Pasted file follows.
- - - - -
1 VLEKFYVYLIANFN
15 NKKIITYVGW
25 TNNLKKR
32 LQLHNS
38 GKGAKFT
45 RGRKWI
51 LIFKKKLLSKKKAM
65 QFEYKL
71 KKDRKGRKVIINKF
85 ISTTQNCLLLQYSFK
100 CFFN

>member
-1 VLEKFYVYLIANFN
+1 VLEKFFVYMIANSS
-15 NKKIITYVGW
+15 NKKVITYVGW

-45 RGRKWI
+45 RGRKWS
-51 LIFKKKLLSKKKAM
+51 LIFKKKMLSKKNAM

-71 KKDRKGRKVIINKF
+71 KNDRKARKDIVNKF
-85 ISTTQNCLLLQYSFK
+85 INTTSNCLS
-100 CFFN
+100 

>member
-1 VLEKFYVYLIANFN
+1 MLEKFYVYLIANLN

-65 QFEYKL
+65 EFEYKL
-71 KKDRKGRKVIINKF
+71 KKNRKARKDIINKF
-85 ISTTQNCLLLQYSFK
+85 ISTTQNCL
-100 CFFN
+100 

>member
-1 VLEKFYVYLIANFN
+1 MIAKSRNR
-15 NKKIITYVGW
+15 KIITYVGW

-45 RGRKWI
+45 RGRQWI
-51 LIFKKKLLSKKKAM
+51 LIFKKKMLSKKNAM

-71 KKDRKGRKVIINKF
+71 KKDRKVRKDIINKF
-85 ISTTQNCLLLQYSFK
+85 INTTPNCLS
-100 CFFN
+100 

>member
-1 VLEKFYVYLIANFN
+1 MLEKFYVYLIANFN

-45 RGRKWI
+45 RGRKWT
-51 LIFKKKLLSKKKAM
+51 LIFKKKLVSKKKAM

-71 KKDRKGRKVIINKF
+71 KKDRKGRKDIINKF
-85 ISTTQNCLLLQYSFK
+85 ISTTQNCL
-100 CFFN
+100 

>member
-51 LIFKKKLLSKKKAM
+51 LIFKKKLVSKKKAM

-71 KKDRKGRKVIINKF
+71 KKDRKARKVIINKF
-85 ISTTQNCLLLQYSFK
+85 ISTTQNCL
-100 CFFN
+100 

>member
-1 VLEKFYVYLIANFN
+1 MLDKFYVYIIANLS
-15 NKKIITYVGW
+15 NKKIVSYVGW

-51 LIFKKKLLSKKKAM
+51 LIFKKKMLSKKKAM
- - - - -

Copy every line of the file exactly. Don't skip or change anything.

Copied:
1 VLEKFYVYLIANFN
15 NKKIITYVGW
25 TNNLKKR
32 LQLHNS
38 GKGAKFT
45 RGRKWI
51 LIFKKKLLSKKKAM
65 QFEYKL
71 KKDRKGRKVIINKF
85 ISTTQNCLLLQYSFK
100 CFFN

>member
-1 VLEKFYVYLIANFN
+1 VLEKFFVYMIANSS
-15 NKKIITYVGW
+15 NKKVITYVGW

-45 RGRKWI
+45 RGRKWS
-51 LIFKKKLLSKKKAM
+51 LIFKKKMLSKKNAM

-71 KKDRKGRKVIINKF
+71 KNDRKARKDIVNKF
-85 ISTTQNCLLLQYSFK
+85 INTTSNCLS
-100 CFFN
+100 

>member
-1 VLEKFYVYLIANFN
+1 MLEKFYVYLIANLN

-65 QFEYKL
+65 EFEYKL
-71 KKDRKGRKVIINKF
+71 KKNRKARKDIINKF
-85 ISTTQNCLLLQYSFK
+85 ISTTQNCL
-100 CFFN
+100 

>member
-1 VLEKFYVYLIANFN
+1 MIAKSRNR
-15 NKKIITYVGW
+15 KIITYVGW

-45 RGRKWI
+45 RGRQWI
-51 LIFKKKLLSKKKAM
+51 LIFKKKMLSKKNAM

-71 KKDRKGRKVIINKF
+71 KKDRKVRKDIINKF
-85 ISTTQNCLLLQYSFK
+85 INTTPNCLS
-100 CFFN
+100 

>member
-1 VLEKFYVYLIANFN
+1 MLEKFYVYLIANFN

-45 RGRKWI
+45 RGRKWT
-51 LIFKKKLLSKKKAM
+51 LIFKKKLVSKKKAM

-71 KKDRKGRKVIINKF
+71 KKDRKGRKDIINKF
-85 ISTTQNCLLLQYSFK
+85 ISTTQNCL
-100 CFFN
+100 

>member
-51 LIFKKKLLSKKKAM
+51 LIFKKKLVSKKKAM

-71 KKDRKGRKVIINKF
+71 KKDRKARKVIINKF
-85 ISTTQNCLLLQYSFK
+85 ISTTQNCL
-100 CFFN
+100 

>member
-1 VLEKFYVYLIANFN
+1 MLDKFYVYIIANLS
-15 NKKIITYVGW
+15 NKKIVSYVGW

-51 LIFKKKLLSKKKAM
+51 LIFKKKMLSKKKAM